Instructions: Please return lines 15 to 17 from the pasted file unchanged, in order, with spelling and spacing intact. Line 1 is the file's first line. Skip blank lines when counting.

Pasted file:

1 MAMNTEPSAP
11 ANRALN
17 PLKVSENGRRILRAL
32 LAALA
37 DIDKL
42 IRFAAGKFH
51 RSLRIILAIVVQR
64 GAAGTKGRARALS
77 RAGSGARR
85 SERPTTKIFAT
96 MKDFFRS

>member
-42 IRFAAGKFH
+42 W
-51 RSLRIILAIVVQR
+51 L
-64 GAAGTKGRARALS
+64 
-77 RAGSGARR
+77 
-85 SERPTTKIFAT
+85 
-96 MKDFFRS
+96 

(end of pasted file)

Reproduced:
-51 RSLRIILAIVVQR
+51 L
-64 GAAGTKGRARALS